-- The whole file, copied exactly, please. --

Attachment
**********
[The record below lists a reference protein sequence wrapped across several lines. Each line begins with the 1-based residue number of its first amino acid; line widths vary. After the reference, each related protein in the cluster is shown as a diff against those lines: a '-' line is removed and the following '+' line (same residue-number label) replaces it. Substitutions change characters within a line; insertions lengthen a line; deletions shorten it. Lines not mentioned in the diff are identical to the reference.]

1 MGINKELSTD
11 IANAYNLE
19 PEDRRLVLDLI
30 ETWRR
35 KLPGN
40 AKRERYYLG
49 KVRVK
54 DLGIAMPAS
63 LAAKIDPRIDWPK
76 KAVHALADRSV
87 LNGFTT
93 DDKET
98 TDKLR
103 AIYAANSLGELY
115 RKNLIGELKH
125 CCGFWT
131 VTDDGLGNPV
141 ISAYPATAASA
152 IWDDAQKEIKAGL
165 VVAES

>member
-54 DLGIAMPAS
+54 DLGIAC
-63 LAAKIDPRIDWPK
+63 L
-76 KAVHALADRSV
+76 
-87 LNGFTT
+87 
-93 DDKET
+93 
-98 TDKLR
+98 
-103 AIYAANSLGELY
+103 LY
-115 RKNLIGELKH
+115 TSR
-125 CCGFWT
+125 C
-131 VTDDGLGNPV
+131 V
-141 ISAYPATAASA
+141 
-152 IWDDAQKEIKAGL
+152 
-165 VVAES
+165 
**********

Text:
[The record below lists a reference protein sequence wrapped across several lines. Each line begins with the 1-based residue number of its first amino acid; line widths vary. After the reference, each related protein in the cluster is shown as a diff against those lines: a '-' line is removed and the following '+' line (same residue-number label) replaces it. Substitutions change characters within a line; insertions lengthen a line; deletions shorten it. Lines not mentioned in the diff are identical to the reference.]

1 MGINKELSTD
11 IANAYNLE
19 PEDRRLVLDLI
30 ETWRR
35 KLPGN
40 AKRERYYLG
49 KVRVK
54 DLGIAMPAS
63 LAAKIDPRIDWPK
76 KAVHALADRSV
87 LNGFTT
93 DDKET
98 TDKLR
103 AIYAANSLGELY
115 RKNLIGELKH
125 CCGFWT
131 VTDDGLGNPV
141 ISAYPATAASA
152 IWDDAQKEIKAGL
165 VVAES

>member
-54 DLGIAMPAS
+54 DLGIAC
-63 LAAKIDPRIDWPK
+63 L
-76 KAVHALADRSV
+76 
-87 LNGFTT
+87 
-93 DDKET
+93 
-98 TDKLR
+98 
-103 AIYAANSLGELY
+103 LY
-115 RKNLIGELKH
+115 TSR
-125 CCGFWT
+125 C
-131 VTDDGLGNPV
+131 V
-141 ISAYPATAASA
+141 
-152 IWDDAQKEIKAGL
+152 
-165 VVAES
+165 